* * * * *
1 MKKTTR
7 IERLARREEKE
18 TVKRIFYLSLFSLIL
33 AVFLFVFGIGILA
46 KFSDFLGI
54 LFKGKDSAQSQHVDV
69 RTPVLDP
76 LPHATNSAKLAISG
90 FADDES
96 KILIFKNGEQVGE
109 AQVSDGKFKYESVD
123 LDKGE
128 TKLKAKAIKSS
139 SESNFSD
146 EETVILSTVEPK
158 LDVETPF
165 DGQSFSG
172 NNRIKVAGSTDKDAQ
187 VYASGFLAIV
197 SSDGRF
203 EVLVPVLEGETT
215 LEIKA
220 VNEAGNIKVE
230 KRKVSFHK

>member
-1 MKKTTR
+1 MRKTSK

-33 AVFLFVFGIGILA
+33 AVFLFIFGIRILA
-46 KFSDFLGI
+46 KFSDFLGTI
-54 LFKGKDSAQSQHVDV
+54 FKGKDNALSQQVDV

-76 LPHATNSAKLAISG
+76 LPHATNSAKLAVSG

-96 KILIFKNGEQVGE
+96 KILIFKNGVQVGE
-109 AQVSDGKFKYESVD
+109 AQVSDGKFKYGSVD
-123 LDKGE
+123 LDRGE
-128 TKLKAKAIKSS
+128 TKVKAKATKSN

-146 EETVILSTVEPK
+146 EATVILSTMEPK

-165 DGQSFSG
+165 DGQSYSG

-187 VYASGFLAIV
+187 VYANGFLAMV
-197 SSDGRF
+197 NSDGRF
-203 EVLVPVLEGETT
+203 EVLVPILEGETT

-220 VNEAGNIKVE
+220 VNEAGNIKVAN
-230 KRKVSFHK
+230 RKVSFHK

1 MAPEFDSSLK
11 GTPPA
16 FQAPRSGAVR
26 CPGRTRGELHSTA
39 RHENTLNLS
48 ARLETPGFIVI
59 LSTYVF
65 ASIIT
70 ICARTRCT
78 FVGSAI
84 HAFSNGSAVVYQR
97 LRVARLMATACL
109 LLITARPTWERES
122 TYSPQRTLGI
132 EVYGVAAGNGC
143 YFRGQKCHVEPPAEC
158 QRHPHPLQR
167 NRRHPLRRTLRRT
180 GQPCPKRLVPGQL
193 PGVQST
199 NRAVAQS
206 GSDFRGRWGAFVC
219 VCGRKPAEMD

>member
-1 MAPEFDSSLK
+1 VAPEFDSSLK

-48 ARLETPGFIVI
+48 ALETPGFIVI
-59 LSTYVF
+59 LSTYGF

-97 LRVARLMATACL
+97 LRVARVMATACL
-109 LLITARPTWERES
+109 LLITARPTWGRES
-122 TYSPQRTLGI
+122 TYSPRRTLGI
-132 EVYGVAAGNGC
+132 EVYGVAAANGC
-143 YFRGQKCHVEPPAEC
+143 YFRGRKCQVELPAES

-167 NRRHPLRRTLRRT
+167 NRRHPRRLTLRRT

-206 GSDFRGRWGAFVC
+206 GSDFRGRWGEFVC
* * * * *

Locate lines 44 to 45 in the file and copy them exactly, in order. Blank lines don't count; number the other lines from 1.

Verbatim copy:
-146 EETVILSTVEPK
+146 EATVILSTMEPK